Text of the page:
Continue Learning

I hope that you had a pleasant and enriching experience reading this book and watching the videos. It sure was for me!

I think I've covered close to 80 percent of the language. In this chapter, I'm going to point out a few additional resources that will bridge that 20 percent gap (at least partially). In addition, as I wrote way back in the intro, I think that it's important to differentiate instruction. Some of the links I reference here (and did in the various "Further Reading" sections) duplicate some of this book's content, albeit in a different voice. That's a good thing :). Here they are:

General Topics

Testing TypeScript

TypeScript in the Wild

There are many open source projects written in TypeScript. Here's a small selection. Take some time to read through their code, get a sense for their project structure and how they use TypeScript features:

TypeScript and Node

Converting Plain JS to TypeScript

Advanced Topics

The Grand Summary

This concludes Yet Another TypeScript Book! Thank you for reading!. If you found it helpful (or not!) I hope you'll send me some feedback or even contribute some new content. I already wrote about that in the introduction, but here it is again while I have your attention :)

I think that most authors, and I count myself among them, derive immeasurable satisfaction from reader feedback. If you'd like to contribute to the book in a non-material, spiritual way (like "attaboy!" or "Dear Lord, what fresh hell have you visited upon the world with this book!"), the easiest thing is to simply send me a note to [email protected]. It would be helpful if you put the words "TypeScript Book" in the subject, but certainly isn't required. I always get a little extra pep in my step when someone leaves a comment on one of my blog posts or reaches out by email. It's better than being paid7.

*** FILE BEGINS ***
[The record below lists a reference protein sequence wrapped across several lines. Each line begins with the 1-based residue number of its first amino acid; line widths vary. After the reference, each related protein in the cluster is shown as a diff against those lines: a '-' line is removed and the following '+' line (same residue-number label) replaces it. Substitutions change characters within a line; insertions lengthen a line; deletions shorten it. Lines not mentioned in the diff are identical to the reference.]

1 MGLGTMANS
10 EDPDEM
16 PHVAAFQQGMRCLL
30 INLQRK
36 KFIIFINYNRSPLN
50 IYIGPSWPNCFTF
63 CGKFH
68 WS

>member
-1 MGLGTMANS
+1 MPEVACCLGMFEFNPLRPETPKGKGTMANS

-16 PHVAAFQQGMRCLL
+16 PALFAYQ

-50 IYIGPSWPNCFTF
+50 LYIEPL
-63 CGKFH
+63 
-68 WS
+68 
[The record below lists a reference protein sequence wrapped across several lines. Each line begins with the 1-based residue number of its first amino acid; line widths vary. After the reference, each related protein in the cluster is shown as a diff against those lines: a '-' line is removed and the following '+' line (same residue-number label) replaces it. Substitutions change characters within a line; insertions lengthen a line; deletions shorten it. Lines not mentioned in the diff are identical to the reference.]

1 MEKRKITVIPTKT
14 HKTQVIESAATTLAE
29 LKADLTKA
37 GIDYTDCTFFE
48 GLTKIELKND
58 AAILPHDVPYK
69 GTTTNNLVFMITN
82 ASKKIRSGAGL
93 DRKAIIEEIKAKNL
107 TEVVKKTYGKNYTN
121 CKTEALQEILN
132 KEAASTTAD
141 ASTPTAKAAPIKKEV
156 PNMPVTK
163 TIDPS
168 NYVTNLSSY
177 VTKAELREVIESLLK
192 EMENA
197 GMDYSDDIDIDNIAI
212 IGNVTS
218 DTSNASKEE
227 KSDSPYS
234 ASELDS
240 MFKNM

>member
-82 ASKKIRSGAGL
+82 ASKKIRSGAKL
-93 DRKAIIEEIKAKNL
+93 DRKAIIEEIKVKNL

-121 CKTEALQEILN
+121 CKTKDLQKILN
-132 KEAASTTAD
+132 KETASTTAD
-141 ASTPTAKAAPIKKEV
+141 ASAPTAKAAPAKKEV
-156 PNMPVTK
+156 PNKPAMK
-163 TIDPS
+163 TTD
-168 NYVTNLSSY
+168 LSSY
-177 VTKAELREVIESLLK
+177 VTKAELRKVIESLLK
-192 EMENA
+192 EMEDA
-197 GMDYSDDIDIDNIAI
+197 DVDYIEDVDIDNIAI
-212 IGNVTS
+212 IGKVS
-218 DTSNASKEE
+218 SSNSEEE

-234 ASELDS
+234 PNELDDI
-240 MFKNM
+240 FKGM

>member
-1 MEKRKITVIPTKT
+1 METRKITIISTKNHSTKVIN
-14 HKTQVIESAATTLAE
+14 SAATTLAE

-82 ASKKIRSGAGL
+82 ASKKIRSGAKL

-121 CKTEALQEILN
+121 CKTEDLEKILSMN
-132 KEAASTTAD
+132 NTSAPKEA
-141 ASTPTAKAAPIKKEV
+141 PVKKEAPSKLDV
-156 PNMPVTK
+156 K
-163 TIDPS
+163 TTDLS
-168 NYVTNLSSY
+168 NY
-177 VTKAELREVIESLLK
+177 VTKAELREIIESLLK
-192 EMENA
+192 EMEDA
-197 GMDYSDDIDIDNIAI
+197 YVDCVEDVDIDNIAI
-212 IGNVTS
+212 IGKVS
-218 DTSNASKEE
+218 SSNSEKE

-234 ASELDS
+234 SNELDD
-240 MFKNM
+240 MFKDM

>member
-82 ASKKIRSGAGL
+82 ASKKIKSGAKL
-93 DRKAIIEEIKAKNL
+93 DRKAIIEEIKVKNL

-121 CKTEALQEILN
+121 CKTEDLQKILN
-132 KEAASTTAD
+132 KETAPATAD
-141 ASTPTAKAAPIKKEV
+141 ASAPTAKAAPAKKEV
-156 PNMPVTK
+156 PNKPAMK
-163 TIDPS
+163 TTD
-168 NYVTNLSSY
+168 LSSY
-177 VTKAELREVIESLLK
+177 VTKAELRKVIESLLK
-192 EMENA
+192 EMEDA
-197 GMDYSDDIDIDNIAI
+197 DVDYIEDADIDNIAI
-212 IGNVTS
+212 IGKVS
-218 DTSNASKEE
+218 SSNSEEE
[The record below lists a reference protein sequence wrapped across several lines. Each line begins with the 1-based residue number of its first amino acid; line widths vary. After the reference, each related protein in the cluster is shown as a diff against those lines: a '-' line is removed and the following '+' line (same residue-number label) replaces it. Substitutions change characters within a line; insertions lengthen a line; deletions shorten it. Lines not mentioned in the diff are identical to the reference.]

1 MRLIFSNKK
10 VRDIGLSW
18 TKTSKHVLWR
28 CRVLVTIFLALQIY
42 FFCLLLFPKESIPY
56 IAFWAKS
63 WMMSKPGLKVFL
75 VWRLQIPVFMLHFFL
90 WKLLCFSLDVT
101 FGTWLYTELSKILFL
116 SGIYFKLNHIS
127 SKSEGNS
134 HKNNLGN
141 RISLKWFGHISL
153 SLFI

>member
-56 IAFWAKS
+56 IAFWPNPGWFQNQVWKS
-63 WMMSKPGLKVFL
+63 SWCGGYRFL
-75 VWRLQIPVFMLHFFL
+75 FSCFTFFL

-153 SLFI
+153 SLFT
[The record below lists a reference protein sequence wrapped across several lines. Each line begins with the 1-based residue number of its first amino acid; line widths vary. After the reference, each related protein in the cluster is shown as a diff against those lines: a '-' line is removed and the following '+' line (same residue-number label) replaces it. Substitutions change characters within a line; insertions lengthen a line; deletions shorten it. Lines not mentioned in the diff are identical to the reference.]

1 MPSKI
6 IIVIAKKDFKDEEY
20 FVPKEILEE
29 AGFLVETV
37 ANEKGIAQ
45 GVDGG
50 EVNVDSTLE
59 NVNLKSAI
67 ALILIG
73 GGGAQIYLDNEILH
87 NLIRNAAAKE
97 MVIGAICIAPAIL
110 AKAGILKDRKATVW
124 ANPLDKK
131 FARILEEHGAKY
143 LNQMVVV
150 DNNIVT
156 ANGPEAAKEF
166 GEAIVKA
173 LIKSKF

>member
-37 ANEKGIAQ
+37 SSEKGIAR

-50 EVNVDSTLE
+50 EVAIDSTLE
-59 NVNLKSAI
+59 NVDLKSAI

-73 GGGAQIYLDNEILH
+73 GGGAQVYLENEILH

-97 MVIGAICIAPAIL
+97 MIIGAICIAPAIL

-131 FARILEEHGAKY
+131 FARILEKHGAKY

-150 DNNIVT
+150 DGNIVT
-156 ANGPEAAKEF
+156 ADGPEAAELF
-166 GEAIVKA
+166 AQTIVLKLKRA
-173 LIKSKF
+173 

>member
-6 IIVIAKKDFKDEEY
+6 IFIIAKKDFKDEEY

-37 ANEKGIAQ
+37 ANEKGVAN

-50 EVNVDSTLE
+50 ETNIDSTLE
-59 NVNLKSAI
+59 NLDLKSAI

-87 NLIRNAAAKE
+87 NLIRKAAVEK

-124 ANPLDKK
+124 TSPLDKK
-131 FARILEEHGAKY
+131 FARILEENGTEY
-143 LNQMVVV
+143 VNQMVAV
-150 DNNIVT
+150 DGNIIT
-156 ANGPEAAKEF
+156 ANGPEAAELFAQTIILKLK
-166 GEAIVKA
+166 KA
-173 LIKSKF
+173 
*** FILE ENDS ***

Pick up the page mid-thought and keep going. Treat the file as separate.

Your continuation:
I have long been impressed, interested and even a bit envious of the You Don't Know JavaScript series. Kyle Simpson obviously hit a nerve and he has a really thriving Github project going. I have, in fact, tried to follow his model. If you'd like to participate in a more material way, hit up this book's github site,

  • Star the project
  • Log some issues
  • Correct problems you find and issue a pull request
  • Suggest and even write entire new areas of content and issue a pull request

I will make every effort possible to respond to your emails, review and manage github issues and honor high quality pull requests.

Thank you and best of luck.

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